As I sit here, hitting keys while I wait for my seminar to start, I realize that there is little I can say that will sum up my whole experience at Binghamton University. I can come up with bits of advice, to be sure — create relationships with your professors, stay in contact with your friends even if you haven’t done anything together in a while and go to club meetings. And all of these things are certainly true. Other senior columns have written about being willing to accept experiences as they come and the importance of recognizing that wherever you are now is likely where you’re supposed to be. And I certainly agree with these. And what I have to say here is similar to both these sentiments, but is something that I feel better captures the diversity in experience that I’ve had.

What I have to say is this — get used to the idea that in college, you’ll wear a lot of hats.

I have four or five literal hats in my dorm now, but I obviously don’t mean this literally (although there’s certainly nothing wrong with it!) What I mean is that even at one moment, you will find yourself filling several different roles. There is the version of yourself that functions within your clubs, which will be different from the version of yourself that you present in your classes. This will be different from the “hat” you wear with your friends. And of course, you will probably wear different “hats” with different friend groups.

This is certainly not to say that you ought to be artificial — I’m not saying that you should present a “false” version of yourself to other people. What I like about my analogy is that a hat is not a disguise. A hat certainly modifies a person’s appearance, but it isn’t a disguise. Wearing a hat is not a deceptive act. What I am saying, rather, is that one of the best parts of college is the vast range of experiences you will have. These experiences will provoke different aspects of your personality — and allow you to develop as a multifaceted person.

This semester, my classes and the work I’ve done to prepare to apply to graduate school have taken up a large portion of my life. Nonetheless, even this semester I’ve found myself wearing many hats. The hat I wear to talk about philosophy is different than the ones I wear when I hang out with different groups of people. I found myself wearing yet another type of hat when I went downtown on Halloween night to see Canned Peaches perform. In previous semesters I’ve worn political hats, I’ve worn the hats that get you into different types of parties and the hats associated with clubs that I liked but had to take a break from. There’s only so much room on my head at a time.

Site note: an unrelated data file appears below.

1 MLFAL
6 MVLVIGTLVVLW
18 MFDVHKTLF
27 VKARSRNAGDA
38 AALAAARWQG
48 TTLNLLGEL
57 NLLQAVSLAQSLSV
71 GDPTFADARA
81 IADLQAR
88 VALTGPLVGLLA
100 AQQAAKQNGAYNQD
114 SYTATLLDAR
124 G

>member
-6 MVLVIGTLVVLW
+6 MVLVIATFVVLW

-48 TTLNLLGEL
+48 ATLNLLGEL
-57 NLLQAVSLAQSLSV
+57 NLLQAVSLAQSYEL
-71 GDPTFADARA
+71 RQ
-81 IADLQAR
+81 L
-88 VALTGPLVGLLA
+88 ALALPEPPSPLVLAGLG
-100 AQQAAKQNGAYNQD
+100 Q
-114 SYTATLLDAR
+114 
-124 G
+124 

I encourage you to try on as many hats as you can, but not all hats fit. There’s nothing wrong with that — it simply means that they will be worn by someone else. I’ve been bored at parties, I’ve hung out with people and said “we should do this again!” only to never text them and I’ve taken classes that have been less interesting than I thought they would be. But every party I’ve been bored at has shown me something about who I enjoy interacting with the most. Every class that I’ve disliked has brought me closer to the strain of philosophy that I’ve been allowed to practice in my honors seminar. When you’re at the hat shop, even if you plan on buying seven or eight hats that day, you will try on dozens of others before you find the ones that fit the best.

As much as I like my little analogy, I’m going to drop the stuff with the hats for these last few sentences. I’m in the Pipe Dream office now and I’m thinking about how genuinely happy I am to have had every interaction that I have. There are conversations I’ve had at parties with people whose names I don’t remember that cross my mind once in a while. I am truly grateful for all the friends who I’ve had here, who’ve helped me develop portions of my personality. I’m grateful to my professors who’ve helped to shape my interests and who’ve all been willing to give me advice about my next steps. I’m grateful to my girlfriend who’s watched a large portion of all this happen. I hope during finals week to see all of my friends a few more times and there are various apps on my phone where they live. But in the meantime, thank you to anyone who I’ve been friends with or who taught me and to anyone who I’ve talked to, even once. I am a different person than I was when I started here. I contain more different “people” than I did when I arrived. And I am thankful to have been every one of them.

Desmond Keuper is a senior majoring in philosophy and is Pipe Dream’s assistant opinions editor.